Lyell Cresswell: The Harp Sang

Text: Fiona Farrell

The harp sang.
The harp sang.
The harp sang as the city falls.
The harp kept its head to the wall.

Listen to my broken song, sang the harp.
Listen to the beauty, the beauty of broken things.

I am wood and gut.
Trees made me
Trees and the bodies of wild cats.

Said the harp as the floor jumped.
Hey! Hey! A jig!
The cups and plates are tapping their feet.
Once round and mind the dresser.

Harps make fine companions in disaster.
You can float on a harp as the ship goes down.
Harps make fine companions in disaster.
You can hold on to a single string,
Find your way through a broken city.
Harps make fine companions in disaster.

Lyell: “When Helen asked me to write a piece, my immediate thought was to write for harp and voice - working with Fiona Farrell. I have only ever written for the harp in the orchestra before so it was great to have the opportunity to write for solo harp. The words have told me what notes to write.”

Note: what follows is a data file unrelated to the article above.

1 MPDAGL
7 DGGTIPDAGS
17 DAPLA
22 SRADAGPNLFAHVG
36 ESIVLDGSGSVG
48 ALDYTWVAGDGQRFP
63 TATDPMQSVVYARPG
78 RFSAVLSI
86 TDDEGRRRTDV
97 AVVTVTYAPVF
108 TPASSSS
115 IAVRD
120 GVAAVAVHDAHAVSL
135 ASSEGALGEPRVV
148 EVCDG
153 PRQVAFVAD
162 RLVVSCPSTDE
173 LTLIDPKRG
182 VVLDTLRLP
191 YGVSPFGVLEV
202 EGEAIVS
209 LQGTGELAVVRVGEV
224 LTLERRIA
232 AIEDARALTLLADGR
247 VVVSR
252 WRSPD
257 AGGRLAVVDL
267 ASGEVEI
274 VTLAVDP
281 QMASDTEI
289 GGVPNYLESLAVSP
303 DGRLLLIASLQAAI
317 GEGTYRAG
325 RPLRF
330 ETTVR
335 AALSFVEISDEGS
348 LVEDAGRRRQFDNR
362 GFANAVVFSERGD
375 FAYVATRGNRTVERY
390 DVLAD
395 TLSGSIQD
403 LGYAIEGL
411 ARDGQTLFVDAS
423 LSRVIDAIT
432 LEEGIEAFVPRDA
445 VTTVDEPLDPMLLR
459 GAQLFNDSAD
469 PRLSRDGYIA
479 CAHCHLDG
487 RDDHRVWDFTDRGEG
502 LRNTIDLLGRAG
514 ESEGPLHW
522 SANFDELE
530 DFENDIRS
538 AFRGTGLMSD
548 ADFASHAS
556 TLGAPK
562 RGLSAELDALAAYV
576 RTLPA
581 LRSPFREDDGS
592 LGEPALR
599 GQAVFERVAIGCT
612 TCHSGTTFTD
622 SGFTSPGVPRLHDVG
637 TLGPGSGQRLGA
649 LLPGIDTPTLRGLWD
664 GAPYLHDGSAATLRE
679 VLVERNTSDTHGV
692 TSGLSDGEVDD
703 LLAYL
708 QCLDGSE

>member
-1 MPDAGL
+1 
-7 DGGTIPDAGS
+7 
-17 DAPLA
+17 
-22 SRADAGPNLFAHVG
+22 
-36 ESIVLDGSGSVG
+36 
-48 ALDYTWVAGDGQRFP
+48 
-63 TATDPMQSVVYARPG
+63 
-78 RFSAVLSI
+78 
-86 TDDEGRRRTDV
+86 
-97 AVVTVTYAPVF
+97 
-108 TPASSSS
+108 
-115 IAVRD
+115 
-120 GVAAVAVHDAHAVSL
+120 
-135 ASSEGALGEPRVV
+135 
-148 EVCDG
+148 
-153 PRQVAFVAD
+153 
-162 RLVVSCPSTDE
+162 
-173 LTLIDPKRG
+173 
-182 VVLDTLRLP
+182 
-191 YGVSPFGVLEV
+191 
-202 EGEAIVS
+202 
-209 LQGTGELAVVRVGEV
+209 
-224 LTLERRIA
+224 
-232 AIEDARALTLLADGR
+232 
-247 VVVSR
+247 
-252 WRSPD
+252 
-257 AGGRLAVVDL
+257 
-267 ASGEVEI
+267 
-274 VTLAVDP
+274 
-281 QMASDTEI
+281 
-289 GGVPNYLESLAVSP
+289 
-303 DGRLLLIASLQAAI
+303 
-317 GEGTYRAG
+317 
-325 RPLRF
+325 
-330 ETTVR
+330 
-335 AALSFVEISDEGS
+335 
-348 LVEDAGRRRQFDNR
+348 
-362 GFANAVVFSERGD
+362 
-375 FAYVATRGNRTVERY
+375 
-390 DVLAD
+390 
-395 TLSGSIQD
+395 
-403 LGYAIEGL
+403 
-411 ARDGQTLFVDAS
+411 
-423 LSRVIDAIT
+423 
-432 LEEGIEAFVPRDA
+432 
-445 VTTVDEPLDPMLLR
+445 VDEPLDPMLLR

Fiona: “When Lyell asked if I would like to write some lyrics for a harp piece for Helen Webby, I took less than a second to say yes, please! Once a week for several years I have gone into Christchurch to play with a harp ensemble under Helen’s tutelage.  After the quake, she told us that the safest way to store a harp was ‘upright with its head to the wall.’  These poems are about the consolations of music when things are a mess, and about the history of the harp: about David and his harp and the way orthodox Jews pray, rocking back and forth, heads to the wall in Jerusalem, about the way impoverished Irish danced in those cramped tenant kitchens; about the musicians who played on as the ship went down. Harps are good companions in disaster.”
 Fiona Farrell is a novelist and poet who lives at Otanerito on Banks Peninsula.
About himself Lyell Cresswell says: “I am a full-time New Zealand composer living in Edinburgh.”

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